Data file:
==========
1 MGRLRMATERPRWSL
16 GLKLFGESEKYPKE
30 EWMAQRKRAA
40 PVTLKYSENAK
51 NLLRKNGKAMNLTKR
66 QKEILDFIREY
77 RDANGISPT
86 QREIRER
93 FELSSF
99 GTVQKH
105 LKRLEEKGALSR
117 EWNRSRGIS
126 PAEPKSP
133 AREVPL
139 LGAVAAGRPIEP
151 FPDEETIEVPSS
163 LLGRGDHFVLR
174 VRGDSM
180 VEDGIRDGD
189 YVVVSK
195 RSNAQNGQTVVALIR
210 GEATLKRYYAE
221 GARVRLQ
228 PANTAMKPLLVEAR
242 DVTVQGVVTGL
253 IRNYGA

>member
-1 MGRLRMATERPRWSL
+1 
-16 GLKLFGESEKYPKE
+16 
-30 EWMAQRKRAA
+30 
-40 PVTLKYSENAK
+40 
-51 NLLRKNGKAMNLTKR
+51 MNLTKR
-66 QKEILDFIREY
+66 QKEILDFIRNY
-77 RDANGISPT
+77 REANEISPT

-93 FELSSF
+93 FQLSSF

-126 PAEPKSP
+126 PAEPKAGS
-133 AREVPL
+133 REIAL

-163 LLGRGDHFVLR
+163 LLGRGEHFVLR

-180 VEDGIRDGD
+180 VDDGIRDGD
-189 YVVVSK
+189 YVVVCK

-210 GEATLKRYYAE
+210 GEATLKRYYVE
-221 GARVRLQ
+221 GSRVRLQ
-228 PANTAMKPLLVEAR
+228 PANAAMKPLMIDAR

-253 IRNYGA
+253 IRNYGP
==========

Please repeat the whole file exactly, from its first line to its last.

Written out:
1 MGRLRMATERPRWSL
16 GLKLFGESEKYPKE
30 EWMAQRKRAA
40 PVTLKYSENAK
51 NLLRKNGKAMNLTKR
66 QKEILDFIREY
77 RDANGISPT
86 QREIRER
93 FELSSF
99 GTVQKH
105 LKRLEEKGALSR
117 EWNRSRGIS
126 PAEPKSP
133 AREVPL
139 LGAVAAGRPIEP
151 FPDEETIEVPSS
163 LLGRGDHFVLR
174 VRGDSM
180 VEDGIRDGD
189 YVVVSK
195 RSNAQNGQTVVALIR
210 GEATLKRYYAE
221 GARVRLQ
228 PANTAMKPLLVEAR
242 DVTVQGVVTGL
253 IRNYGA

>member
-1 MGRLRMATERPRWSL
+1 
-16 GLKLFGESEKYPKE
+16 
-30 EWMAQRKRAA
+30 
-40 PVTLKYSENAK
+40 
-51 NLLRKNGKAMNLTKR
+51 MNLTKR
-66 QKEILDFIREY
+66 QKEILDFIRNY
-77 RDANGISPT
+77 REANEISPT

-93 FELSSF
+93 FQLSSF

-126 PAEPKSP
+126 PAEPKAGS
-133 AREVPL
+133 REIAL

-163 LLGRGDHFVLR
+163 LLGRGEHFVLR

-180 VEDGIRDGD
+180 VDDGIRDGD
-189 YVVVSK
+189 YVVVCK

-210 GEATLKRYYAE
+210 GEATLKRYYVE
-221 GARVRLQ
+221 GSRVRLQ
-228 PANTAMKPLLVEAR
+228 PANAAMKPLMIDAR

-253 IRNYGA
+253 IRNYGP